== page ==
I love reading this…I’ve envisioned just such a scenario (haven’t all unpublished authors?)…and in my pretty picture, Agent Kristin is one of my top three I contact (of course), and I always say, “But you have to love everything I write, not just this” — and here she is, saying that herself. Wonderful! But then, I already knew we had similar styles in business…what I still don’t know is whether or not I write anything she will love. Sigh. But I continue to wait. Thanks for the insight — and I have a feeling that part two will delve into waters I’ve not known enough to imagine thus far.

  3. Elektra said:

    Do you actually call the agent, or query a normal, adding in giant flashing letters (right underneath the pink unicorn) I HAVE A DEAL ON THE TABLE!!!

  4. the green ray said:

    Kristin, thank you for this. It brings up a question I have, which maybe you’ll answer tomorrow. If we have a deal on the table, is it really OK to call more than one agent? (I always thought you would call just one, they would accept, and everything would be honky-dory forever.) Can we still make our choice between, say, three agents that have our full manuscript? Or would any of them be highly insulted if we didn’t go with them – after calling about our offer. Thanks so much, as always.

  5. Anonymous said:

    This author you wrote about could have been me. I did the SAME exact thing, accepted the editor’s offer, then got in touch with the agent I was interested in. The agent gently rapped my hand for verbally accepting the offer- but I had to remind her at the time I WAS AGENTLESS, and the point of getting in touch was to get an agent in on the deal so that I would not be screwed on a boilerplate contract. Of course, she saw the point of that and went on to negotiate the kinks out of the boilerplate contract, as well as collect her fee. The editor was happy, I was happy and the agent was happy she got a client whose career she was interested in building. In fact, she just sold two more books for me. It seems to be that while your blog post was supposed to be helpful (and it was to a point) the fact that you’re playing the snark by dissing her is unprofessional. I’m glad you are not my agent. I would not want to see myself dissed on your blog for making an honest mistake as I tried to build my career.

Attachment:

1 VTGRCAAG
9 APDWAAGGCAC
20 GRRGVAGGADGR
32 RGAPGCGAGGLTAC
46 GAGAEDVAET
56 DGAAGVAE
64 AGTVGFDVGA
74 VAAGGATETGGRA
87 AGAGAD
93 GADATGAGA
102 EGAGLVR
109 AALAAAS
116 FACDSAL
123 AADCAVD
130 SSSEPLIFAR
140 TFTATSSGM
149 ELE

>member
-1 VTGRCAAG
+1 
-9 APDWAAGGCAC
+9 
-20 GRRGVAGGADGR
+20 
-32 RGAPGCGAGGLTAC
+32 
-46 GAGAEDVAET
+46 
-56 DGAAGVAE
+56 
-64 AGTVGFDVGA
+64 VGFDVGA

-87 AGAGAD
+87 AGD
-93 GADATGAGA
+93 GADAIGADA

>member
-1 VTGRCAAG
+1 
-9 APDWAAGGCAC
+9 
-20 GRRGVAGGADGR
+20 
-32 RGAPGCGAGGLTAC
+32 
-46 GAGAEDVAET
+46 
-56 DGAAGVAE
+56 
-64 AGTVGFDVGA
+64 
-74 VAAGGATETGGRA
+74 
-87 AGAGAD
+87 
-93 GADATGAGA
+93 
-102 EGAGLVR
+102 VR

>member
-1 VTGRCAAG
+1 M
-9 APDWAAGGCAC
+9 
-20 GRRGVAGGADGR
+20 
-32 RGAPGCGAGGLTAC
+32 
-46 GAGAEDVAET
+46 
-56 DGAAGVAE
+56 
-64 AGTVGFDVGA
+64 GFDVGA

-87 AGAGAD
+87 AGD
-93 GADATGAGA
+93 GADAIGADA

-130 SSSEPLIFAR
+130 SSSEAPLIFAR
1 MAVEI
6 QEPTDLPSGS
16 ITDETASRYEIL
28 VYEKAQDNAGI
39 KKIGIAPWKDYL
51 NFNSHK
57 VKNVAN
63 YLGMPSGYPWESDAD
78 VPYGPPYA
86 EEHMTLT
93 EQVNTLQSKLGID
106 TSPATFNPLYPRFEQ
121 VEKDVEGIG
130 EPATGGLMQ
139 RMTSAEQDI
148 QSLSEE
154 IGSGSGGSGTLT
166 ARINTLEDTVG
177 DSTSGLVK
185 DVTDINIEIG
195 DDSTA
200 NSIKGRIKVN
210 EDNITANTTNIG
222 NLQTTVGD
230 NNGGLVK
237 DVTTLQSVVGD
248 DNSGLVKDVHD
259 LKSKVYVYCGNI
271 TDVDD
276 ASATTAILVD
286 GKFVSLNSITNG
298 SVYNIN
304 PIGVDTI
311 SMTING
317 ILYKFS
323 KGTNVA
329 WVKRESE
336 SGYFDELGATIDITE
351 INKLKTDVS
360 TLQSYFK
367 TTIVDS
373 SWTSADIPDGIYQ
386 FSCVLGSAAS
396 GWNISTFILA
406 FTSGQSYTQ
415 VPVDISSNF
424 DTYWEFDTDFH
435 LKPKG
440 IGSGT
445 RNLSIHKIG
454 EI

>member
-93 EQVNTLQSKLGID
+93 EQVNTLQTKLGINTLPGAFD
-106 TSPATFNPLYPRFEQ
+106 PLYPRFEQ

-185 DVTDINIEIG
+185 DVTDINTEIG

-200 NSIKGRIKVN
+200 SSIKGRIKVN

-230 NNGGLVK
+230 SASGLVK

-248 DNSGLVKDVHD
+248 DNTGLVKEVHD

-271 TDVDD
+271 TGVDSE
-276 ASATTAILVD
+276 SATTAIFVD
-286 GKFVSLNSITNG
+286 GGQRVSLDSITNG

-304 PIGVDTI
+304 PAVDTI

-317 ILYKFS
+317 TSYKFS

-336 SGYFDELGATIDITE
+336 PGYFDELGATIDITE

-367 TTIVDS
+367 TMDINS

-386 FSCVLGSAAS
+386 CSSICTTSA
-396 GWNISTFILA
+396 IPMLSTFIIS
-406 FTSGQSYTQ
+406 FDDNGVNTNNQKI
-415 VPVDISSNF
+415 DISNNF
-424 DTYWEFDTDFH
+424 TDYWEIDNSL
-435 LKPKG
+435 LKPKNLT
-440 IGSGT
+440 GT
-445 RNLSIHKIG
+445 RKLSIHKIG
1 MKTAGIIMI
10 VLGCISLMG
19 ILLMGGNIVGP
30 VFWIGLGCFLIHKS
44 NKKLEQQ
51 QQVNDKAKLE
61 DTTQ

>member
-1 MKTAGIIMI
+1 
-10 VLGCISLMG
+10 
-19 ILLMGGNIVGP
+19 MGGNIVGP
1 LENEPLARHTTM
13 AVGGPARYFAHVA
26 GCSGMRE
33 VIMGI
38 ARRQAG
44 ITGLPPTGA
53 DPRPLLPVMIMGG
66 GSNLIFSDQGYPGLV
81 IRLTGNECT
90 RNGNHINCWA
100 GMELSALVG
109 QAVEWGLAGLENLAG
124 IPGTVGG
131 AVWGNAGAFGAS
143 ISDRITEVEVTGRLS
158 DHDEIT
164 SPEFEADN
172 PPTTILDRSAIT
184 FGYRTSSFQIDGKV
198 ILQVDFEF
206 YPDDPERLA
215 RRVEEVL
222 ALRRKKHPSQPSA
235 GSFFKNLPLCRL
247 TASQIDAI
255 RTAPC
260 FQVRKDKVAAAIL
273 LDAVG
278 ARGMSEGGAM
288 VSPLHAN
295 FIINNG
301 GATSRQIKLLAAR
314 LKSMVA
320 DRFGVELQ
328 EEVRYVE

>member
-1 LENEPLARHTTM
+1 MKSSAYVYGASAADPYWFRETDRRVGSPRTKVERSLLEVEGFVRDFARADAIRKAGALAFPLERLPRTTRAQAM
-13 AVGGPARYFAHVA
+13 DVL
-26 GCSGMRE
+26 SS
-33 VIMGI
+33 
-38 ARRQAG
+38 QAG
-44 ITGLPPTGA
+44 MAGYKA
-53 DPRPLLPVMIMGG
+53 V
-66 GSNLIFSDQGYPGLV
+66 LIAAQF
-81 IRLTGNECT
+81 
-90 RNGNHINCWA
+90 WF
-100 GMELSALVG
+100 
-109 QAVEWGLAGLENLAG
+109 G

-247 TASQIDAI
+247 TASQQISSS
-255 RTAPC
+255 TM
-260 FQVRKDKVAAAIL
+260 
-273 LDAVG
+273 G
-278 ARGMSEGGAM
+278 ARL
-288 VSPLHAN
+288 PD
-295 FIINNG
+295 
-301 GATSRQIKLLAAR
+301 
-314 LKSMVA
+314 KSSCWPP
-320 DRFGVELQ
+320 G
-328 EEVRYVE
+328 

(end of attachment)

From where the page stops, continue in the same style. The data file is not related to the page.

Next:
6. Sherry Thomas said:

    Dear Anonymous,

    Kristin did not diss either you or the author whose mistake inspired the post.

    Her entire point was that though you may be AGENTLESS, you still should not say yes to initial offers a publisher throws at you without first consulting someone with greater expertise.

    It is entirely possible that you escaped unscathed from your mistake. It is also possible that your agent could have negotiated a much better deal if she hadn’t had to start with the boilerplate you already agreed to.

    As you yourself admitted, you made a mistake. Let her educate those who hadn’t yet made the same mistake so that hopefully they wouldn’t, that they get the best possible compensation for their work.

  7. Nicki Greenwood said:

    Elektra brought up a good point which I had been about to ask, myself. I know that most agents are too busy to accept phone calls for just any old thing, but in the case of a deal on the table, is it generally acceptable to bypass snail mail and call or E-mail an agent? Thanks for the helpful post!

  8. Sherri said:

    Thanks, Kristin. I’m going to memorize the quotes so that when an editor calls I won’t get carried away and agree to trade my children for a contract. I’m sure I would regret that.

  9. Kalen Hughes said: